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August 17, 2010Client Alert

Google’s AdWords Policy Expanded to Europe and Canada

U.S. and European courts continue to endorse Google, Inc.’s business practice of allowing advertisers to bid on third-party trademarks as keywords that generate the advertisements appearing alongside Google search results.

Google recently announced the expansion of its U.S. policy to Europe, Canada and Ireland. Previously, advertisers in these countries were not allowed to bid on keywords that corresponded to a competitor’s trademarks, or use a third-party trademark in the advertising text. The new European policy, like the current U.S. policy, will allow third-party trademarks to appear in the advertising as long as the use is not confusing.

The change in the European AdWords policy follows the European Court of Justice’s March 2010 decision that Google did not infringe trademarks when allowing advertisers to bid on trademarks as keywords. U.S. courts have reached similar conclusions, often based on the rationale that Google is not competing with the businesses whose trademarks it sells through the AdWords advertising program.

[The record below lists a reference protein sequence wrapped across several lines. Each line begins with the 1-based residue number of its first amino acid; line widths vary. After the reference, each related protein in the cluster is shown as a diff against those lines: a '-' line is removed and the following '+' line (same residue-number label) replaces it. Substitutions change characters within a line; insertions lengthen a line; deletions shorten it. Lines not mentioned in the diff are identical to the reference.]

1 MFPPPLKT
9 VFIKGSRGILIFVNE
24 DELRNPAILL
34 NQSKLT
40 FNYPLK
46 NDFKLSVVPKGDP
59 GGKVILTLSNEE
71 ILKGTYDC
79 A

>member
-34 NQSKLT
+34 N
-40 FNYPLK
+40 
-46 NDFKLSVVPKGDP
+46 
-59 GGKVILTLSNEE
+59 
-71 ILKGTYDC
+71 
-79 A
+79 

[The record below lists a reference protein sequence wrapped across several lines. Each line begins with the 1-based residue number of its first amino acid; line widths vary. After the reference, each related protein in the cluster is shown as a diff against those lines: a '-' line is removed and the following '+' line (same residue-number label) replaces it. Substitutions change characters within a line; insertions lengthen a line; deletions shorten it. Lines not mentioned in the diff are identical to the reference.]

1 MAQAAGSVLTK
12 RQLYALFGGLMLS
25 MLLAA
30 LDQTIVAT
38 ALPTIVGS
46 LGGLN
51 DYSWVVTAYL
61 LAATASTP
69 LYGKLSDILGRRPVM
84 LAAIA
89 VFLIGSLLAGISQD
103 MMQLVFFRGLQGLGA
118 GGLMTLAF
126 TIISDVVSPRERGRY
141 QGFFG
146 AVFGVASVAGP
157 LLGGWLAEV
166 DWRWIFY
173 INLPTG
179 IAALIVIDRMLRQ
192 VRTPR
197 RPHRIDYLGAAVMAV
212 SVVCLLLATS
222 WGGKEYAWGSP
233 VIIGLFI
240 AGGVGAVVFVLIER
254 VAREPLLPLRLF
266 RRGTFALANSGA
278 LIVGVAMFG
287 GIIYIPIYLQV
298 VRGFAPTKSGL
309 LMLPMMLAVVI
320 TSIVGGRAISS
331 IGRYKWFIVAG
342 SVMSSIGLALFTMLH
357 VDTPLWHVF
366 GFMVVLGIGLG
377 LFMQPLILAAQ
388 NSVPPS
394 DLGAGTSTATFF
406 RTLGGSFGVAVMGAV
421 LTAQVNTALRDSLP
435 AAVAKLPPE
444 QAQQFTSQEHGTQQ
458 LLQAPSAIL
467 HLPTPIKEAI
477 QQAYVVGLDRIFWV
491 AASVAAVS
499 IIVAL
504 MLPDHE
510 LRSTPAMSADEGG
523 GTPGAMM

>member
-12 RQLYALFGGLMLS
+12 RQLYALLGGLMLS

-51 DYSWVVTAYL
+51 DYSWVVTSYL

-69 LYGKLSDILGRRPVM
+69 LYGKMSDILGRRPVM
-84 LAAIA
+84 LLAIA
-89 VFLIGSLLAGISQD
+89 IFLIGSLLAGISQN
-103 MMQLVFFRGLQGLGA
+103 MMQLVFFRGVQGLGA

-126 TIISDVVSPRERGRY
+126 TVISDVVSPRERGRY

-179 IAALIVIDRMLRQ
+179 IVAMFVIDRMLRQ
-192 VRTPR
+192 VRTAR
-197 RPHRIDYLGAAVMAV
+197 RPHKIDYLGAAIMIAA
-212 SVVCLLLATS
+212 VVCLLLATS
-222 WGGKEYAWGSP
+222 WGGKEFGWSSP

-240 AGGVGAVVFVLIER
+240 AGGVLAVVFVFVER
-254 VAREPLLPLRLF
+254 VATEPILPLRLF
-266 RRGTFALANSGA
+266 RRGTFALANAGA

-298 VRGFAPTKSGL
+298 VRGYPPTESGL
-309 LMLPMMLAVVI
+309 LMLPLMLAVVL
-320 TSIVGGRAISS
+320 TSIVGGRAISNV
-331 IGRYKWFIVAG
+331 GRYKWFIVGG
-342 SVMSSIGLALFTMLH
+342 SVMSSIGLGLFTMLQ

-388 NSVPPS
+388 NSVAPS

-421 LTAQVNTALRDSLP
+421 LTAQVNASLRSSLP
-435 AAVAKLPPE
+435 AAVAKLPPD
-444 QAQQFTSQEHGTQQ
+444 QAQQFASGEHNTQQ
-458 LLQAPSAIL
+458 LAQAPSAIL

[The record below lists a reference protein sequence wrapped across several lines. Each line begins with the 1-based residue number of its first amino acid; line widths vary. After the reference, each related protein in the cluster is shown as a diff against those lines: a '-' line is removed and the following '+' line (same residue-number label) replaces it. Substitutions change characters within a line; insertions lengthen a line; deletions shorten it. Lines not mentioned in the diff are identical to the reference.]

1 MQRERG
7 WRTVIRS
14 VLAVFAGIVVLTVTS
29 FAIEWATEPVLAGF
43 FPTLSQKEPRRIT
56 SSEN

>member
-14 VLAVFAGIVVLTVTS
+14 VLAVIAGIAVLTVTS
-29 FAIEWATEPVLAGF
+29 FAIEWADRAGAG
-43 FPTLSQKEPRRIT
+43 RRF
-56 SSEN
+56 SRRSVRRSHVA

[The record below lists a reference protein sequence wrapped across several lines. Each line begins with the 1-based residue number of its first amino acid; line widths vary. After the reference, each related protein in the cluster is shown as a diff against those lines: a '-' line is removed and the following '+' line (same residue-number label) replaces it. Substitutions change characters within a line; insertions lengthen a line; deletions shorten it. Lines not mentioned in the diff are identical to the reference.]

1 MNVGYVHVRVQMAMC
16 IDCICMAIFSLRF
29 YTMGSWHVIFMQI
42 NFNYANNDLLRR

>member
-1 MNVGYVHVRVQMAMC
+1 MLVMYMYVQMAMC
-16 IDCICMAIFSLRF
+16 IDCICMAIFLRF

Most recently, the U.S. District Court for the Eastern District of Virginia dismissed Rosetta Stone Ltd’s trademark infringement suit against Google. Rosetta Stone alleged that Google infringed its trademarks by allowing third-parties to not only bid on Rosetta Stone’s trademarks, but also use the trademarks in the sponsored link titles and advertising text. The Virginia court did not believe that customers would be confused between sponsored links and the search results and found Google’s use of the trademark terms to be a functional purpose. The Virginia decision is consistent with a March 2010 decision from the Eastern District of California, which dismissed similar trademark infringement claims against Google based on the AdWords program.

Although courts are approving the use of trademarks as keywords to generate advertisements, trademark owners are permitted to file a complaint with Google for use of trademarks in advertising text when that text is likely to cause confusion or is critical or negative. Google will investigate and remove advertisements it feels violate the policy. More information on the Google AdWord’s trademark policy is available here.

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